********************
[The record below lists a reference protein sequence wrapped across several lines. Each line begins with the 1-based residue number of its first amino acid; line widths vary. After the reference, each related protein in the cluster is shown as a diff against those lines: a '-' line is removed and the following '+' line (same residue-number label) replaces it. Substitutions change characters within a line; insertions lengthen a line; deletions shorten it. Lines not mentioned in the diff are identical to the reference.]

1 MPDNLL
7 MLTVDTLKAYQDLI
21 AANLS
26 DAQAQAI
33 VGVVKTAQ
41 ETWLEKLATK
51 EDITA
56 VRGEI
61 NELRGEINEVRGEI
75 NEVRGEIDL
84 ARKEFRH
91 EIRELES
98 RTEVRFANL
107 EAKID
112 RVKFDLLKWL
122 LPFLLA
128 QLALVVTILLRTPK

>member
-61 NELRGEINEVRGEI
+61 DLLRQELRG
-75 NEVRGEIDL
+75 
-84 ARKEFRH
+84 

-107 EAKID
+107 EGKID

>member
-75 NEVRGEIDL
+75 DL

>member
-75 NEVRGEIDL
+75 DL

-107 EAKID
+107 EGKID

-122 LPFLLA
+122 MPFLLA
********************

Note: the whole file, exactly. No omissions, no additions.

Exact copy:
[The record below lists a reference protein sequence wrapped across several lines. Each line begins with the 1-based residue number of its first amino acid; line widths vary. After the reference, each related protein in the cluster is shown as a diff against those lines: a '-' line is removed and the following '+' line (same residue-number label) replaces it. Substitutions change characters within a line; insertions lengthen a line; deletions shorten it. Lines not mentioned in the diff are identical to the reference.]

1 MPDNLL
7 MLTVDTLKAYQDLI
21 AANLS
26 DAQAQAI
33 VGVVKTAQ
41 ETWLEKLATK
51 EDITA
56 VRGEI
61 NELRGEINEVRGEI
75 NEVRGEIDL
84 ARKEFRH
91 EIRELES
98 RTEVRFANL
107 EAKID
112 RVKFDLLKWL
122 LPFLLA
128 QLALVVTILLRTPK

>member
-61 NELRGEINEVRGEI
+61 DLLRQELRG
-75 NEVRGEIDL
+75 
-84 ARKEFRH
+84 

-107 EAKID
+107 EGKID

>member
-75 NEVRGEIDL
+75 DL

>member
-75 NEVRGEIDL
+75 DL

-107 EAKID
+107 EGKID

-122 LPFLLA
+122 MPFLLA